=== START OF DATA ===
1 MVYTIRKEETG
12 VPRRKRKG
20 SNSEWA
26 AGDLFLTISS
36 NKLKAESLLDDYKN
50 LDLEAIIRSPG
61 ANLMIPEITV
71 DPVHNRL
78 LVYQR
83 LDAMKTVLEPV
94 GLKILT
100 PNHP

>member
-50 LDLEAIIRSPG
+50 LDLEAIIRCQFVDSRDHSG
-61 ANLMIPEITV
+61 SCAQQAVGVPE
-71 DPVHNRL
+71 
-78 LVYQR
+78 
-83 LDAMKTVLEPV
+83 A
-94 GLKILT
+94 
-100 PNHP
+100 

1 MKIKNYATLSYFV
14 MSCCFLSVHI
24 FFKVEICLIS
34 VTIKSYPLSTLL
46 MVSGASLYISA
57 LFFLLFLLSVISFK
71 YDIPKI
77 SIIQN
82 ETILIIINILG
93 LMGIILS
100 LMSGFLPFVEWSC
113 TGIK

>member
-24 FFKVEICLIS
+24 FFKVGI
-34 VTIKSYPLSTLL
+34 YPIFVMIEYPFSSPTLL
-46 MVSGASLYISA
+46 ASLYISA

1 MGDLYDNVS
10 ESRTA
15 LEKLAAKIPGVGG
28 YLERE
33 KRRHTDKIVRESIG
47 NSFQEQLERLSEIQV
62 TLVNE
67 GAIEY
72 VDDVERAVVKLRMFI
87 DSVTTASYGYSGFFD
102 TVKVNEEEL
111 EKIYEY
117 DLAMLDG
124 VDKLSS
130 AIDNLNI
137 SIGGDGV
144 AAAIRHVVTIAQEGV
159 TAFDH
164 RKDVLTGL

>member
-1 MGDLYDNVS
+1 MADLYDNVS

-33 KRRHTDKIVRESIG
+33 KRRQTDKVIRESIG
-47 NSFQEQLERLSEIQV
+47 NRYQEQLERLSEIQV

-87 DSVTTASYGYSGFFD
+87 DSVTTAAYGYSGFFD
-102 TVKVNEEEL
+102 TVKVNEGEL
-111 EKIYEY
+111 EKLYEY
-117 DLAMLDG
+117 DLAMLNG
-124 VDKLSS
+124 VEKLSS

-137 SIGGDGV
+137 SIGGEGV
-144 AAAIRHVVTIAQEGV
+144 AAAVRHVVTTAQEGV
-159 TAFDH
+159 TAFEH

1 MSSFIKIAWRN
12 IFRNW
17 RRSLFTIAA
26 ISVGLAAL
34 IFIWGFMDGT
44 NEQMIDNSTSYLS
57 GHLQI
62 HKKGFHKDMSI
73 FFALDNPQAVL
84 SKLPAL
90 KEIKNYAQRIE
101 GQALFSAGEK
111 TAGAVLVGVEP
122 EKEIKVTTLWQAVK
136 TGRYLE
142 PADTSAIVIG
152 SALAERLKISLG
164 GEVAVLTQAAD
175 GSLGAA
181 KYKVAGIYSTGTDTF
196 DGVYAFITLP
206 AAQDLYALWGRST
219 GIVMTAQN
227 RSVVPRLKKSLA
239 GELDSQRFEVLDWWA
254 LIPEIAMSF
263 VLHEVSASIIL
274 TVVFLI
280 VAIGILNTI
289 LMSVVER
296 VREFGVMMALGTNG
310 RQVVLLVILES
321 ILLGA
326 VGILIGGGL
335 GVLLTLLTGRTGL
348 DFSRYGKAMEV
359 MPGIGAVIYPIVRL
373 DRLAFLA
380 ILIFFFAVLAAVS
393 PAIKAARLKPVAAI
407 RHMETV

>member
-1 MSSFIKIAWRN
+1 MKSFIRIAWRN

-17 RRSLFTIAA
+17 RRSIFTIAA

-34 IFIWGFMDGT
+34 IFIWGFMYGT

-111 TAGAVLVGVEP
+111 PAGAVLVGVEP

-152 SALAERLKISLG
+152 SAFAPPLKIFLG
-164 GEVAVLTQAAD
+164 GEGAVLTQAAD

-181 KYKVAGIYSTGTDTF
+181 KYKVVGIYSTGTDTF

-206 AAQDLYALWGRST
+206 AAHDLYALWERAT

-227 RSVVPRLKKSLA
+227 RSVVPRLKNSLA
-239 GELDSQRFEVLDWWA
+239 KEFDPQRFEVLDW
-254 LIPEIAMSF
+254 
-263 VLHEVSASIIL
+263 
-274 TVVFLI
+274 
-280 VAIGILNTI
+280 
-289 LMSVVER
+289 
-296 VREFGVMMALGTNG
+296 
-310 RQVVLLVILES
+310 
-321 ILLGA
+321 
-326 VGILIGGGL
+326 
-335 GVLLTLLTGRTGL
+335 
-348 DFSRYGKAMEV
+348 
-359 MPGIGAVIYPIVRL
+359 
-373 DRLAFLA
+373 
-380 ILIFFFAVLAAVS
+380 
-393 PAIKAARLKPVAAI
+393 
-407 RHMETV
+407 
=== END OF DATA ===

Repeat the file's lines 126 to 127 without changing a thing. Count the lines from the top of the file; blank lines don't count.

373 DRLAFLA
380 ILIFFFAVLAAVS